Discussion in 'University of Colorado Recruiting Archive' started by Buffnik, Jul 11, 2011.
I strongly agree with the sentiment that recruiting rankings are indicative of on-the-field success. However, it must be noted that the causal relationship here goes both ways: better recruiting rankings imply better recruiting which in turn implies better play, but winning also directly affects the ability of a team to recruit high-quality players and potentially influences the actual ratings of players associated with certain universities. I do think the latter effect, though, tends to be overstated by some.
Sounds like a bunch of communist bull**** to me.
If there's anybody who would know what a bunch of communist bull**** sounds like, it's you.
I give out too much rep.
It's impossible to accurately rank 2,000 high school kids. Last year, only 1 pro bowler was a 5 star out of high school. I watch Boise St closely enough to know that they have as much talent and depth as almost anyone. They take kids an inch too short, but they can play football as good as anyone. Nobody DEVELOPS talent like they do. Developing talent is much more important than the rankings given from a 2 minute highlight film as a junior in high school.
really? That was a softball if there ever was one. Thats like a running back juking out three defenders, then stopping and handing it off to a WR on the 1 yard line. Sacky is my Rudy.
I agree to an extent. My mother could probably get about 2/3 of the 300 or so guys who are 4* or higher prospects. But there are a huge number of 3* and 2* players and a huge range to how well scouted they are by the services. As you said, some may have gotten no more than a brief look at a highlight tape, or maybe were seen at a camp, or maybe were given an obligator 2* for signing with someone. When you're talking about upwards of 2,000 guys in that category, there are going to be a lot of misses by the services and a huge opportunity for programs to do better (or worse) than their rankings. As a general guide, the rankings are good. But there is really no way they can possibly do a full analysis of everyone. The programs who work harder at recruiting these under-the-radar guys and have a continuity of system they are able to recruit to will consistently pull off better results than the services expect from their classes. Boise State is a great example of a program that has done this. Doesn't mean that many of their players could start for the Virginia Tech team they beat last year, but it does mean they can have pretty good talent that fits their system perfectly and, coupled with a winning culture + good coaching + a chip on their shoulders, they win a lot of the time when they match up against the better teams on their schedule.
I would rep you too! Rudy is the worst movie in the world.
I thought Wally was Rudy.
Other way around. Wally thinks he's Rudy.
So then that opens up another question. How closely do college recruiters look at rankings? Or are ranking services looking closely at whose getting recruited? Chicken or the egg?
It varies. The good recruiters use it as just another piece of information as they're building their board, but they don't make offers based on what someone from Rivals thinks. Some programs have actually gotten into trouble by putting too much emphasis on recruit ranks.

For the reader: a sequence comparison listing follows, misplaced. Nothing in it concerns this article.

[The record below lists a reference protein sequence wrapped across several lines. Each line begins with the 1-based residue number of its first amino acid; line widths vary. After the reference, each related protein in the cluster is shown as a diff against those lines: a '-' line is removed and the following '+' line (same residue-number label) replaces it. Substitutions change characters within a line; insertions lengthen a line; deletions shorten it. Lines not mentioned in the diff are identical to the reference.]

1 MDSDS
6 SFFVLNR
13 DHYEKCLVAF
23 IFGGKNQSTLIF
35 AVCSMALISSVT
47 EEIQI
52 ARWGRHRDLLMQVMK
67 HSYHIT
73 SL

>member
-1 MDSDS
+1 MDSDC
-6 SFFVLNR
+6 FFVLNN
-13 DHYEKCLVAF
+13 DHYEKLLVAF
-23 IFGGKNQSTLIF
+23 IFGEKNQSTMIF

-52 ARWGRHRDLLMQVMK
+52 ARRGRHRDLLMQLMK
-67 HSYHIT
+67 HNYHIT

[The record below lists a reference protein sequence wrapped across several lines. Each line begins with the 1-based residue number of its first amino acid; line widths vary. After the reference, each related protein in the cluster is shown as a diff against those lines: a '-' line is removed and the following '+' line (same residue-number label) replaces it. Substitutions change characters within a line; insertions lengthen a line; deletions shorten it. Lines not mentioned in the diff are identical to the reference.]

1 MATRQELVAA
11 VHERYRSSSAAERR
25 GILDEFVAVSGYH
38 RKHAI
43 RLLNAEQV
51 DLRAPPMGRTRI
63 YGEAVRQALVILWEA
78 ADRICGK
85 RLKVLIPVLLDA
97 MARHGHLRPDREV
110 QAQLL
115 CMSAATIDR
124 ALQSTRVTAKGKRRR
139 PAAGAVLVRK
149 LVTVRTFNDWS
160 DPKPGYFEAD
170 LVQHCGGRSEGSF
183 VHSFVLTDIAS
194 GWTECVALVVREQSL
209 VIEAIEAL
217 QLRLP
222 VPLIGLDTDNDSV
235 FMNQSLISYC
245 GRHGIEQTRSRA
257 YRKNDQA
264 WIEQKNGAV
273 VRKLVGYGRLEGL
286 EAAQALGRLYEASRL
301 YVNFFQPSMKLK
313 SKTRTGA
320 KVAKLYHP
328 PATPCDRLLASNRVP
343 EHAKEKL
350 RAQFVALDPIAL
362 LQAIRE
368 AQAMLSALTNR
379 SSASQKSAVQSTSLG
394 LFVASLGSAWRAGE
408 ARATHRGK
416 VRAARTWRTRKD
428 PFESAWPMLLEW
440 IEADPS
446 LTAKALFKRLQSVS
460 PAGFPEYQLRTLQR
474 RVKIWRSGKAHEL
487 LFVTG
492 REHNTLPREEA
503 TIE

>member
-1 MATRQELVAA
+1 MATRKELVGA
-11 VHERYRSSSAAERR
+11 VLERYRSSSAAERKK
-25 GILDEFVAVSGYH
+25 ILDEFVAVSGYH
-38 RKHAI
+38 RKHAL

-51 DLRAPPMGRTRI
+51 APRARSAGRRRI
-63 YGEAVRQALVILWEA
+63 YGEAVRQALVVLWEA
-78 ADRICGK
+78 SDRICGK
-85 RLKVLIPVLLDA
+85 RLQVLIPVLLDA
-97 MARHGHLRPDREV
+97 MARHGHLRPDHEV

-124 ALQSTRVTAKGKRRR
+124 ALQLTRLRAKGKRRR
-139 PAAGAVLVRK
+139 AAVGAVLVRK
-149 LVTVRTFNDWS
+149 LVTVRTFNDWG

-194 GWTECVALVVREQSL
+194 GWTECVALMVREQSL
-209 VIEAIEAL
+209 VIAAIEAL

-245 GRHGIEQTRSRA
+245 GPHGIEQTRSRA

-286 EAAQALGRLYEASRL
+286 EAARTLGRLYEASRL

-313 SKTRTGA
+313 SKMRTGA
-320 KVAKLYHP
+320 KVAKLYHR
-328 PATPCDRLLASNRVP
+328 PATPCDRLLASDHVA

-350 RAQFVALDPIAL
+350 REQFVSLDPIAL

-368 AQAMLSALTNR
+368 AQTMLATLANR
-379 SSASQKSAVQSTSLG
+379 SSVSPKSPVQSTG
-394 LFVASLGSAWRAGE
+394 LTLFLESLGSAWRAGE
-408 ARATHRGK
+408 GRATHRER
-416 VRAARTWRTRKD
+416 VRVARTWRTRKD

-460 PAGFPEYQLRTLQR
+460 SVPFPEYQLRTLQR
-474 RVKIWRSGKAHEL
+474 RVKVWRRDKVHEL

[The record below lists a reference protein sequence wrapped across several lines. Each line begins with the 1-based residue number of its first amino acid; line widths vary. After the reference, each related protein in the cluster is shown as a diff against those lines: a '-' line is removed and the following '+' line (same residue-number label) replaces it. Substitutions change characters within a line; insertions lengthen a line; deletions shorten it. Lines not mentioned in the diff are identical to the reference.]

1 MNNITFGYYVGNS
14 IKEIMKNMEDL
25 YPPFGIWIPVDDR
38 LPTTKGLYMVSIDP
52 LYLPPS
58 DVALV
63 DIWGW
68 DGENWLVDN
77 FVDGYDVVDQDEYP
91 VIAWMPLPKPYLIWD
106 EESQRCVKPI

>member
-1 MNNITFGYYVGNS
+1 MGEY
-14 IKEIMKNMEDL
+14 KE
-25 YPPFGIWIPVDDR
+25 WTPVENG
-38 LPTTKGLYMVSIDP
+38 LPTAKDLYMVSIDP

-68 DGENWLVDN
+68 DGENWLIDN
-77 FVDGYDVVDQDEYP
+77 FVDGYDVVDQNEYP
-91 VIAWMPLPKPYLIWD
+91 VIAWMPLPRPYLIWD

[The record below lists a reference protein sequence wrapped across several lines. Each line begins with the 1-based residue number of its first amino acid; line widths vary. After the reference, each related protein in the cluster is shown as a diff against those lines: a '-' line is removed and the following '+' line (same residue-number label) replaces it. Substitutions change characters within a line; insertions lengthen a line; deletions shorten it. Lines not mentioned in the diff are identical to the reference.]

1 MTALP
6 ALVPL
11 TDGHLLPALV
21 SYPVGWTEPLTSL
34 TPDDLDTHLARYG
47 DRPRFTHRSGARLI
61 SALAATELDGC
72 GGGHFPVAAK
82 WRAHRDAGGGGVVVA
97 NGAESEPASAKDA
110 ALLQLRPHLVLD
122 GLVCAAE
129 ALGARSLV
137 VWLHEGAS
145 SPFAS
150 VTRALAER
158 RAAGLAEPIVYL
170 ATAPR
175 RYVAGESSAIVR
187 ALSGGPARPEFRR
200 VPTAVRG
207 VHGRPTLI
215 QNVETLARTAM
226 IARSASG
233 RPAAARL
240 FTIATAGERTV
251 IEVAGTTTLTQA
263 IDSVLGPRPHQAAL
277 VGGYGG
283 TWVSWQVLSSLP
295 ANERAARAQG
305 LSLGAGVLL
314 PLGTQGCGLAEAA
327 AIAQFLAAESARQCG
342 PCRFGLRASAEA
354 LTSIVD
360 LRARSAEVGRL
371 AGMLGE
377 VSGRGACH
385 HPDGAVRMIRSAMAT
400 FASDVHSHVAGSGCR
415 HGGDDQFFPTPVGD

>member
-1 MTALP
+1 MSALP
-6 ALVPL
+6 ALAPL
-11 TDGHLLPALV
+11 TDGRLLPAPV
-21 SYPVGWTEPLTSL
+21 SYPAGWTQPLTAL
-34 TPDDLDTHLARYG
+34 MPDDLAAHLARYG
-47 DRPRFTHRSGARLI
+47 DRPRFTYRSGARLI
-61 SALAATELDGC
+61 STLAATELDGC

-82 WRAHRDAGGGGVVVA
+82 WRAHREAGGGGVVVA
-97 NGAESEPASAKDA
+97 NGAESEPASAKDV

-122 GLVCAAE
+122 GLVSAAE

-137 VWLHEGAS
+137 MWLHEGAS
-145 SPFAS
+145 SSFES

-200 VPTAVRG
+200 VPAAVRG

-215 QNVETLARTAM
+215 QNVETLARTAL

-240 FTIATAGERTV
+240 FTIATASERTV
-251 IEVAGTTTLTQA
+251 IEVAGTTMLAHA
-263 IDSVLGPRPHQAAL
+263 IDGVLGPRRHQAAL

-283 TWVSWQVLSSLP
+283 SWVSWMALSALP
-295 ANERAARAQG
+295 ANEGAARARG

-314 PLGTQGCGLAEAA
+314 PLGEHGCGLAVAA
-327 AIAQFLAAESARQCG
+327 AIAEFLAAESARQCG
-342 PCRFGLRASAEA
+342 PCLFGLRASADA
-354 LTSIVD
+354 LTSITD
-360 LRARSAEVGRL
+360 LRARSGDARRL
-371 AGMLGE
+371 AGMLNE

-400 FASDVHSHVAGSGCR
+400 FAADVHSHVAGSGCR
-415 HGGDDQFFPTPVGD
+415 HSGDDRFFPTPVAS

Miami is the prime example. While they were pulling in an unprecedented number of 4* prospects, their program went downhill. Instead of focusing on building a wall around Miami/Dade/Broward and overwhelming opponents with their speed, they tried to recruit nationally and paid a lot of attention to the ratings in order to build their board. The upshoot was that they got guys that didn't fit their system or culture and allowed lots of programs to gain recruiting footholds in their back yard.
Lesson to be learned: coaches need to make their own evaluations and trust themselves, focus on building and sustaining pipelines to areas that will continue to pay long-term dividends, and focus on players that fit their system and culture.
To apply that to CU, give me a 3* TE from Mater Dei or Skyline or Mullen who fits our system over a 4* TE from a small town in South Carolina who has offers from the entire SEC. It doesn't make headlines, but it's the better approach for our program.
Stars are overrated. Speedy was a 2* and Darrell Scott was a 5*, I'm pretty sure that's all there is to it. Ok, so you're telling me the rest of our 2*s actually kind of aren't that good? Well. Speedy still rocks.
That's crazy talk. No Stoudt for you!
Yeah but can she make a highlight tape for them?
fify. You're slipping.
2* players work harder than 4* and 5* players.
Some of that's individual determination, but some is coaching - these are still kids, after all. I'd have loved to see DS's skills developed to their potential, but that wasn't happening in the old regime where all they did was talk w/o the walk. Speedy has been great for us, but DS could have been a Heisman type guy.
I think it's amazing that people cite individual players to discuss the validity of a system that deals with thousands of prospects every year. There are plenty of good two- and three-star players. There are plenty of busts that are four- and five- star players. However, there are relatively very few highly-rated players, and the proportion of them that end up being great players is substantially higher. That is the value of recruiting rankings.
Are teams good because they recruit highly rated players? Or are players rated highly because of the teams that recruit them?
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